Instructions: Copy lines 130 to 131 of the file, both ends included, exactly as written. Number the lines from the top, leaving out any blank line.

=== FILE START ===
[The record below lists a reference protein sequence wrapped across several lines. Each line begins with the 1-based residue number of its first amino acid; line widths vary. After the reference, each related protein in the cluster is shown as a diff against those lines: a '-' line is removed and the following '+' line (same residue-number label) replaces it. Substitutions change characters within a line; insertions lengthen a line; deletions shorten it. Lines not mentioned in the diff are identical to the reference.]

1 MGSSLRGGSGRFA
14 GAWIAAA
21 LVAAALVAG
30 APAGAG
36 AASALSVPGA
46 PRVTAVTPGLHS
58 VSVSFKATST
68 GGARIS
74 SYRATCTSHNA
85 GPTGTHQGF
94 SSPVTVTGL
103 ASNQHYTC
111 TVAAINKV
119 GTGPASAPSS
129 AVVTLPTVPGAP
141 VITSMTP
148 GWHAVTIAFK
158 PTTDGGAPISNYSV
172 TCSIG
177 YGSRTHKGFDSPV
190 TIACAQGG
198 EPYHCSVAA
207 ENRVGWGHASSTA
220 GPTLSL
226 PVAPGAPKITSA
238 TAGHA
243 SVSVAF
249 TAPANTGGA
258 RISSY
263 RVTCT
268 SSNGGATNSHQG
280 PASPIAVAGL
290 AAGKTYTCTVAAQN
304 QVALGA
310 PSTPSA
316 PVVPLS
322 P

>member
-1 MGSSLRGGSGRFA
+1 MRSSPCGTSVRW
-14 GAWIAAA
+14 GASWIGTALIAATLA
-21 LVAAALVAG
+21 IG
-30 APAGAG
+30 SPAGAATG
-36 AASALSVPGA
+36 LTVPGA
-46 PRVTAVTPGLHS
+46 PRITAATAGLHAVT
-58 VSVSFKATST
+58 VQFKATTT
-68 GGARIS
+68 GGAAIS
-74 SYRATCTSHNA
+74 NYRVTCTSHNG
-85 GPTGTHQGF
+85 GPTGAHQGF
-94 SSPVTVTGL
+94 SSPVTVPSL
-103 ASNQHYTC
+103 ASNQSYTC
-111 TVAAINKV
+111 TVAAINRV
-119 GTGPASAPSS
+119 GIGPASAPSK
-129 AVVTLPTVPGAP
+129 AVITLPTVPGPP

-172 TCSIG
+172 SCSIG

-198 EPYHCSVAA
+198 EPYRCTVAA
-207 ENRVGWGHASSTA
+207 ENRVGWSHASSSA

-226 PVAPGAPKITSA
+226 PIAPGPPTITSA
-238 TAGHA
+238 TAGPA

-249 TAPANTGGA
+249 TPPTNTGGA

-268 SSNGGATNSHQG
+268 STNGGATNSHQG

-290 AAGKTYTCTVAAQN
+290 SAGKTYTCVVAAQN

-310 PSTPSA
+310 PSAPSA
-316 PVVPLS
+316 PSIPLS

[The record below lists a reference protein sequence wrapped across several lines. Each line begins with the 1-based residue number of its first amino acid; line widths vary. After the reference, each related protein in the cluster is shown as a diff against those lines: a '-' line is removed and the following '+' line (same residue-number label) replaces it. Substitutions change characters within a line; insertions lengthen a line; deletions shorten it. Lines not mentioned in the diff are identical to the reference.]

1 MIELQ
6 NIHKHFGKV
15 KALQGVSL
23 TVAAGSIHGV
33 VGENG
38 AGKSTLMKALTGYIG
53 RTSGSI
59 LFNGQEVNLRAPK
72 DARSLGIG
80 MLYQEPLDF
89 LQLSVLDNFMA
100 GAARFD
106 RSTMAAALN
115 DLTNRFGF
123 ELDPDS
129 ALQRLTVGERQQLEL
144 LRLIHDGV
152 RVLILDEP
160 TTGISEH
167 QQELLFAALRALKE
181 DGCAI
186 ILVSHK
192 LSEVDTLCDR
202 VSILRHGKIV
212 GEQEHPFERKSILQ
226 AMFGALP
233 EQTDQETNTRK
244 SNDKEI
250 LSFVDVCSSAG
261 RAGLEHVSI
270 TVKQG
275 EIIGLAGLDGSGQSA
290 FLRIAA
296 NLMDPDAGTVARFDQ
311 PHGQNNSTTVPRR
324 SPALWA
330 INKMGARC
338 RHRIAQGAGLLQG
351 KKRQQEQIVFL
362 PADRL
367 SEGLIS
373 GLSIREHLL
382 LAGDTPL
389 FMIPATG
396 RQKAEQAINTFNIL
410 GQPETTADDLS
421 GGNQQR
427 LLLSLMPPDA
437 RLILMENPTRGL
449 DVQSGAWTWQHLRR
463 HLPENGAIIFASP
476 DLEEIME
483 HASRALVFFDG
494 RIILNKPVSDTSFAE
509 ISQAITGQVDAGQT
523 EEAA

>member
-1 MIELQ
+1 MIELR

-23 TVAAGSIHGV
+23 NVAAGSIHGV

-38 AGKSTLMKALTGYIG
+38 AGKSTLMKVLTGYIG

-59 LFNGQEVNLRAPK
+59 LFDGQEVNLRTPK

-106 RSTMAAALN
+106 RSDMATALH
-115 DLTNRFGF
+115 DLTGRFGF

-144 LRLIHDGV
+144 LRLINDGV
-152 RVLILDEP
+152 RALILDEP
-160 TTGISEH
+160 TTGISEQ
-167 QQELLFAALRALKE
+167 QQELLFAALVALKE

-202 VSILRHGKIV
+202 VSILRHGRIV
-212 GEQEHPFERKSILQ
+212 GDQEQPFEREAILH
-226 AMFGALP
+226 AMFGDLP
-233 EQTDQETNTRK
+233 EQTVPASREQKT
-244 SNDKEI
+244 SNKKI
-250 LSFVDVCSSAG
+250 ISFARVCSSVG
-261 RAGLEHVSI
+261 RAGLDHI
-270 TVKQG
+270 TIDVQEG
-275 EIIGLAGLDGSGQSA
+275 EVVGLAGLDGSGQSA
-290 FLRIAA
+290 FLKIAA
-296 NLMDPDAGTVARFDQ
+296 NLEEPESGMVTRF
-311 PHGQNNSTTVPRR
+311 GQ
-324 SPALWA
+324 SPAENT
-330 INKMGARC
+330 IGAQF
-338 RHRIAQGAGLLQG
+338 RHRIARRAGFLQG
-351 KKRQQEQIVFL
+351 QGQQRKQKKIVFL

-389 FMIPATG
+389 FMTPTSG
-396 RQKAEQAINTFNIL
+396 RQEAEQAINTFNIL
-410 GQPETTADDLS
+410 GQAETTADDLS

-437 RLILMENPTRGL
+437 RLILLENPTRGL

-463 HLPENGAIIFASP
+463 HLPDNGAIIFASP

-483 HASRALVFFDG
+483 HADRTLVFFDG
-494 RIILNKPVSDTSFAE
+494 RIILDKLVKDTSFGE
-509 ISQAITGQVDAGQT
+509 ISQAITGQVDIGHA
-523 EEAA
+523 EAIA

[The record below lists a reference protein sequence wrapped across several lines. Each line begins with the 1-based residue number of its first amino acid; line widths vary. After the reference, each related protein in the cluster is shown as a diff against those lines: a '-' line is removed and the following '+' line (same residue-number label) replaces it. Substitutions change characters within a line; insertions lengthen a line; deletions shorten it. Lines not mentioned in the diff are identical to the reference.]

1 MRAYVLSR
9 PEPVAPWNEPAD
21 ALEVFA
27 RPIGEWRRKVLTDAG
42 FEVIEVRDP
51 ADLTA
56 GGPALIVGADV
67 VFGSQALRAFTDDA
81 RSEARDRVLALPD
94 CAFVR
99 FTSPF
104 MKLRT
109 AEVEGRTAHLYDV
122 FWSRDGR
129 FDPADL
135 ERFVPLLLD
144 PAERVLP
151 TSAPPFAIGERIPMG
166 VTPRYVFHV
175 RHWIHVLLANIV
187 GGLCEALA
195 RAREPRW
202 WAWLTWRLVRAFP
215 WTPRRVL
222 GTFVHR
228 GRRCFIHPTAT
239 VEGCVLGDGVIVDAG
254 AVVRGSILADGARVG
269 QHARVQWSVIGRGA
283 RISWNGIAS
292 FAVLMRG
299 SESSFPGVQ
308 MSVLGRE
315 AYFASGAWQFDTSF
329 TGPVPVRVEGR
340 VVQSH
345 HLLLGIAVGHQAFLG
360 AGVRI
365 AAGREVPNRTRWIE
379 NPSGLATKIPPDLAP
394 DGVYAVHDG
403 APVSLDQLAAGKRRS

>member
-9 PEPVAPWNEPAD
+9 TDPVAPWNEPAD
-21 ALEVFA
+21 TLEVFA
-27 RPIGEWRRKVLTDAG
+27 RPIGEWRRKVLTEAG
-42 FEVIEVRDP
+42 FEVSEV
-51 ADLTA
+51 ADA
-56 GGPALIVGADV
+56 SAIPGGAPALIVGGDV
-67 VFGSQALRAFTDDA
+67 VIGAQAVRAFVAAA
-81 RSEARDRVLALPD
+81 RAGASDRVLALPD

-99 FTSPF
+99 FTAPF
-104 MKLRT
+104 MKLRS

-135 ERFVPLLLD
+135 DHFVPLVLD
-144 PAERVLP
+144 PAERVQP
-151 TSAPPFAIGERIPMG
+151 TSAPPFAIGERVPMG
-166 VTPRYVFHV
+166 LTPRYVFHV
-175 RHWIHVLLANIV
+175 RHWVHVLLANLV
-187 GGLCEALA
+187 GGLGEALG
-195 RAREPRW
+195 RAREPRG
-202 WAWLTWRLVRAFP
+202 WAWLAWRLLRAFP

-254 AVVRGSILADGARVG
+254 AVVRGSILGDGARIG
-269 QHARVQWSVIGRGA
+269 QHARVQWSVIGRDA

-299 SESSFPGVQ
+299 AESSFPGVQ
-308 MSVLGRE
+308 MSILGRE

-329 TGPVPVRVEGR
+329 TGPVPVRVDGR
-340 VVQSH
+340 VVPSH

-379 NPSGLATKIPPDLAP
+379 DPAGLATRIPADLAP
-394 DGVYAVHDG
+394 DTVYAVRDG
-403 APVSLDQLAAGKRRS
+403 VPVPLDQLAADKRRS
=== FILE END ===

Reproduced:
362 PADRL
367 SEGLIS